Me on the other hand, I felt very comfortable as I understood what they were looking for in the application and in the interview. I’ve been selling and marketing my whole business life, that’s pretty much what the application and interview were all about, you have to know how to sell yourself and your company.
So for me, it was a no stress thing.
For others who have a lot less experience with marketing and sales and in general business, I could see how it could be a much more stressful situation.
Having gone through it I became a sort of a “made man in Silicon Valley.”
Before Y Combinator I felt like I was kind of observing everything from the outside, looking in on the window. I knew no one, no one knew me, and no one knew my company.
Richard Bronson - Founder of 70millionjobs
I knew there was money, funding, connections, and opportunity, but how could I access it? Y Combinator is that invitation. Getting accepted into Y Combinator gives a certain level of credibility that’s automatically bestowed upon you.
It’s not difficult to get a meeting set up with prominent VCs because the VC’s know that Y Combinator has its choice of almost every new business out there and that they’ve proven that they know how to pick good companies. So being included within that gave me the social credibility that I never would have had.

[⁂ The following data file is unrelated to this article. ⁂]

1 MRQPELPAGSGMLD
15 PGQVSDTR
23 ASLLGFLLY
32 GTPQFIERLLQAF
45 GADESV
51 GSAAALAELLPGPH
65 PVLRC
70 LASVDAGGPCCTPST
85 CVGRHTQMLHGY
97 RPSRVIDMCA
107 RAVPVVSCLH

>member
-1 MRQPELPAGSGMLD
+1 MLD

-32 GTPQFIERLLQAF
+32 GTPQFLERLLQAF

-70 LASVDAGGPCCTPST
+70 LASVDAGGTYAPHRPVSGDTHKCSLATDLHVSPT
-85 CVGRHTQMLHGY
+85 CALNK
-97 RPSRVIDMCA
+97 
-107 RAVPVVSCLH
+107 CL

And it meant more than just funding. It meant that the landlord would rent space to us no questions asked, it meant recruitment became easier, and certainly it would give me a data source that I could access when I needed help and had questions.
So in every way imaginable, I felt like the switch was flipped and I was asked to join the party. It’s an incredibly powerful advantage and one of the best things I’ve ever done in my life.
Well, first of all, I would definitely say do it.
People have asked me, “Is it worth it the deal?,” and I tell them I would pay them to get in knowing what I know now.
There’s a misconception that they only accept companies at a certain phase in the evolution of their company and that’s not really what they’re looking for.
Some people say, “I don’t have traction so I can’t do it, I don’t have an MVP or I do have traction and that’s why I can’t do it,” as far as they’re concerned, that’s not what they’re looking for.
They understand that almost every company’s going to pivot the business, plans are going to change, things are just going to be different. So what you have today is not necessarily what you’re going to be working on in the future.
There have been companies who two weeks into Y Combinator completely change their business. I mean completely. And they’re very very happy about that if that happens. Sam Altman who was the president of YC until recently, he said that in his opinion the greatest determinant of startup success is how quickly the founder can iterate.
They’re looking for not so much what phase your business is at but rather for really smart open people who have a curiosity, who are not caught up in their ego thinking that they know better than anybody else.
They’re looking for people who have the openness to listen to the marketplace and act accordingly.
Many companies don’t get in the first time and they don’t get in the second time either. If you’ve applied before and you didn’t get in, do it again. So my piece of advice is don’t think about it. Just do it.